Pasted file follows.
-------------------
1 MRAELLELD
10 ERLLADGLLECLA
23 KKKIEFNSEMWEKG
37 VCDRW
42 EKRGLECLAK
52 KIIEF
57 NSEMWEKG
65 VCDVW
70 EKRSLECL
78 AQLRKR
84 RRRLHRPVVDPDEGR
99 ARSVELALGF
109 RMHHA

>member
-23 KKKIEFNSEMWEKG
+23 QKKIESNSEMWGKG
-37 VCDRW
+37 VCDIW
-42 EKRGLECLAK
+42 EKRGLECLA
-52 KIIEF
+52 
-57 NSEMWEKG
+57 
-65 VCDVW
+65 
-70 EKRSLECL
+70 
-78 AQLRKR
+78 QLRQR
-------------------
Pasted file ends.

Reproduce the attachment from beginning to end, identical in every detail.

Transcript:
1 MRAELLELD
10 ERLLADGLLECLA
23 KKKIEFNSEMWEKG
37 VCDRW
42 EKRGLECLAK
52 KIIEF
57 NSEMWEKG
65 VCDVW
70 EKRSLECL
78 AQLRKR
84 RRRLHRPVVDPDEGR
99 ARSVELALGF
109 RMHHA

>member
-23 KKKIEFNSEMWEKG
+23 QKKIESNSEMWGKG
-37 VCDRW
+37 VCDIW
-42 EKRGLECLAK
+42 EKRGLECLA
-52 KIIEF
+52 
-57 NSEMWEKG
+57 
-65 VCDVW
+65 
-70 EKRSLECL
+70 
-78 AQLRKR
+78 QLRQR